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CRAMP: Evaluating MPAs

1. Observed spatial patterns in benthic structure and fish biomass.

Correspondence analysis of the initial CRAMP dataset by Alan Friedlander and Eric Brown produced insights into the spatial relationship and effectiveness of MPAs in Hawai‘i. The comparison of benthic habitat patterns to fish biomass patterns is shown below:

Correspondence analysis of the benthic data yields no clustering or patterns in the benthic data. This suggests that the MPAs selected for the CRAMP monitoring sites extend across the full range of habitats. Further, the MPA designation probably probably does not have much impact on the sessile benthic communities. These organisms are not fished and more prone to be impacted by other anthropogenic forcing functions such as sedimentation or nutrification. (Click for a larger view)

In striking contrast to the benthic correspondence analysis, the MPA designation has a strong impact on the fish communities. Fully protected MPAs designated P in the figure form a cluster above the no protection sites labeled N. Note that partial protection (designated PP) sites cluster with the non-protected sites. Partial protection does little to enhance the overall fish community at a given site, although in some cases partial protection might be useful in managing species of concern. Further, note that the fish assemblages of Kaneohe Bay form a separate cluster, with the protected sites (Coconut Island Marine Lab. Reserve) clustering as a subset above the other sites. (Click for a larger view)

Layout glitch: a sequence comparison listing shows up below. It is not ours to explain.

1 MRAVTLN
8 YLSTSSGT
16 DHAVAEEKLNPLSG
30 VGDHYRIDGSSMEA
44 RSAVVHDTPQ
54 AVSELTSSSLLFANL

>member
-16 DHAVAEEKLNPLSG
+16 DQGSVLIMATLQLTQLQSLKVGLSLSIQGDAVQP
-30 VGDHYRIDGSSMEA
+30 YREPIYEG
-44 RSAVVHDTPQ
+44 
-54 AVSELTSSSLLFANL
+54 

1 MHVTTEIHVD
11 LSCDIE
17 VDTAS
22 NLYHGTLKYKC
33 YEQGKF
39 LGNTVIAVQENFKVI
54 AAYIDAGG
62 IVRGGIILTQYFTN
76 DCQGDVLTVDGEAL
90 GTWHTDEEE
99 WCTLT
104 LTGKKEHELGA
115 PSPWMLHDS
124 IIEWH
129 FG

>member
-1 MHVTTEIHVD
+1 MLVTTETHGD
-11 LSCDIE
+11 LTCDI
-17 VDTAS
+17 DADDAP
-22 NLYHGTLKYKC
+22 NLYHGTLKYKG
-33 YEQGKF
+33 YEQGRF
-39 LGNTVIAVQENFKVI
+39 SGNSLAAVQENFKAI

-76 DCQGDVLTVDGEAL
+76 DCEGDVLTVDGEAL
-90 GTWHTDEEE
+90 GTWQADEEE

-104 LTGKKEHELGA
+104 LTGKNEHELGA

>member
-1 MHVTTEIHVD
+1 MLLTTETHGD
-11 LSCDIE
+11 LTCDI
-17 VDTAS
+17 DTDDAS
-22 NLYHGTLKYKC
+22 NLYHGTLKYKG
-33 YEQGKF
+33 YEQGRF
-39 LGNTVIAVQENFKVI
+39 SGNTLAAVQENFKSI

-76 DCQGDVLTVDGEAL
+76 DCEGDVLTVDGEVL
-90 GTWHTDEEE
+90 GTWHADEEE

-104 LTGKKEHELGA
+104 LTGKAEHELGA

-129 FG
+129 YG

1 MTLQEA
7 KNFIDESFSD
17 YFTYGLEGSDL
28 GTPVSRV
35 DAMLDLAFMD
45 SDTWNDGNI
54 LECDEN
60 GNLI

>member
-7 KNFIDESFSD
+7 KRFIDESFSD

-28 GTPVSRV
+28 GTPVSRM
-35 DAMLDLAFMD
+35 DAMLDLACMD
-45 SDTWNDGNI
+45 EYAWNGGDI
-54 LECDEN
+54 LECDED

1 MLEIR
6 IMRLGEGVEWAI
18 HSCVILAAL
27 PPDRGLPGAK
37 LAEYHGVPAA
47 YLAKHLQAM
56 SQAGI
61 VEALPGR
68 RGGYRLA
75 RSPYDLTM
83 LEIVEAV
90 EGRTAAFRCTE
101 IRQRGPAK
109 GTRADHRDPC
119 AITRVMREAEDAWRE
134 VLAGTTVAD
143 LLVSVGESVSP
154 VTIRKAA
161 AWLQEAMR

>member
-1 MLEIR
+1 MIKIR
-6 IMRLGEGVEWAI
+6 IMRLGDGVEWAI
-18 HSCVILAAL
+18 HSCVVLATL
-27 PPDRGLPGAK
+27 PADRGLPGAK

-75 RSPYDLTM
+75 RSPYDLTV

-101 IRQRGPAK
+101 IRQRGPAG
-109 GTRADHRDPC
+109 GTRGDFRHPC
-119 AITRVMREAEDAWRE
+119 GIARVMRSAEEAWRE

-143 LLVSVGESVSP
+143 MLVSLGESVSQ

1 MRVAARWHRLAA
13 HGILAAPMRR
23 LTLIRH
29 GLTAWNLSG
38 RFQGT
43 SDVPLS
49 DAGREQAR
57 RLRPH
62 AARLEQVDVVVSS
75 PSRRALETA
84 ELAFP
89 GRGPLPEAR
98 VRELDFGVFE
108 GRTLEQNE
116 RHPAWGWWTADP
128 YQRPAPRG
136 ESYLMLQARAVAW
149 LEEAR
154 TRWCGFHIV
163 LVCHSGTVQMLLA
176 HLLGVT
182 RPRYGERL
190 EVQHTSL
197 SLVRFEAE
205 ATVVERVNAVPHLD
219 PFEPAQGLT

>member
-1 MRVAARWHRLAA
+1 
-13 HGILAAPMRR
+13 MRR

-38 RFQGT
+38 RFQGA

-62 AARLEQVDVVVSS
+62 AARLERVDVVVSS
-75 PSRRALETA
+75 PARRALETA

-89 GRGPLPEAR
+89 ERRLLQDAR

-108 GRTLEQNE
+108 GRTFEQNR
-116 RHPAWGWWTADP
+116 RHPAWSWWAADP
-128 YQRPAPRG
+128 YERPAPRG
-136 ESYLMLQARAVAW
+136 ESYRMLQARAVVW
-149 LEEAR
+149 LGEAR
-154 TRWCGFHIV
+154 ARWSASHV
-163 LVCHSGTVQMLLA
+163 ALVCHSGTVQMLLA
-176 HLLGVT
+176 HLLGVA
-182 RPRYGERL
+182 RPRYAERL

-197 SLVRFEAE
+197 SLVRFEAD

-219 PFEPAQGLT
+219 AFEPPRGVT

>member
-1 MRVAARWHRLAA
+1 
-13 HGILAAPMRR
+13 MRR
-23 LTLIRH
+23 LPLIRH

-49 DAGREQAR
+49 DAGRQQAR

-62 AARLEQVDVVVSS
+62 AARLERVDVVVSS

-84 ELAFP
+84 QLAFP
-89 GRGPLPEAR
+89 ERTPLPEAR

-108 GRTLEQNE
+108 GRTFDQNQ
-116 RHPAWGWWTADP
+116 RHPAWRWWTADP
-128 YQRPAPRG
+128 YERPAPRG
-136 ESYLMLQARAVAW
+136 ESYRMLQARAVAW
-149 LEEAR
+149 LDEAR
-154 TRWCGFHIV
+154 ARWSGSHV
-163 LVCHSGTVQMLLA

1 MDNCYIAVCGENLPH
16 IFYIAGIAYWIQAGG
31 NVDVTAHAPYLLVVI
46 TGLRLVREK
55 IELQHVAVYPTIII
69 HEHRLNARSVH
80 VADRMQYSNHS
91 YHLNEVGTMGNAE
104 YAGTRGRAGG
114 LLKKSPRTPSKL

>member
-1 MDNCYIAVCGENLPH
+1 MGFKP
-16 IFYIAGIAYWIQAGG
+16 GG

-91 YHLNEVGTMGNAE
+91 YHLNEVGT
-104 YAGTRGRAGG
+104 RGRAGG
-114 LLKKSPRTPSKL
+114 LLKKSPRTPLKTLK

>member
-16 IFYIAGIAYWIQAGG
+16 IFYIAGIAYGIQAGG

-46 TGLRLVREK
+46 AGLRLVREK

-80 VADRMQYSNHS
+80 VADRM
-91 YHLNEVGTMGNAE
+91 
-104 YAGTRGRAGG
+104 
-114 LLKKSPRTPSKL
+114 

2. Observed fish biomass in open access, partially protected MPAs and fully protected MPAs.

MPAs under full protection contain over twice the fish biomass over those areas given partial protection or no protection. There is no difference in the biomass of fish at open access vs. partially protected reef areas. Partial protection is of dubious value to maintaining overall sustainable fisheries. Partial protection might be of value in limited cases where certain groups (i.e. aquarium fish collection) are being managed. (Click for a larger view)

3. Biomass of fish in various MPAs under full protection.

All of the MPAs under full protection show high biomass. The site at the extreme right (Kanahena Point) and the site at the extreme left (Kanahena Bay) are both in the Ahihi Kinau Natural Area Reserve. Kanahena Bay is located closer to areas open to the public and is possibly more vulnerable to poaching. (Click for a larger view)

4. Pupukea MLCD - Application of CRAMP data to a management problem.

Various types of fishing are allowed in the Pupukea MLCD including shore casting with hooks, spear fishing by skin diving, and netting in the deeper western portion. Recently DAR initiated a process to revise the rules and possibly increase the size of the reserve. Tentative recommendations from the Task Force are to restrict fishing and increase the size of the reserve. (Click for a larger view)

Fish data from the Pupukea CRAMP site support the perception that fish stocks in the MLCD are devastated. Standing crop of fish is low. A County Park adjacent to the Pupukea MLCD provides ready access, parking and public facilities and appears to act as a magnet for fishermen into the MLCD. If the new rules are put into effect it will be important to continue monitoring the fish populations to determine if there is an increase. (Click for a larger view)

 

Last Update: 04/21/2008

By: Lea Hollingsworth

Hawai‘i  Coral Reef Assessment & Monitoring Program

Hawai‘i  Institute of Marine Biology

P.O. Box 1346

Kāne‘ohe, HI 96744

808-236-7440 phone

808-236-7443 fax

email: jokiel@hawaii.edu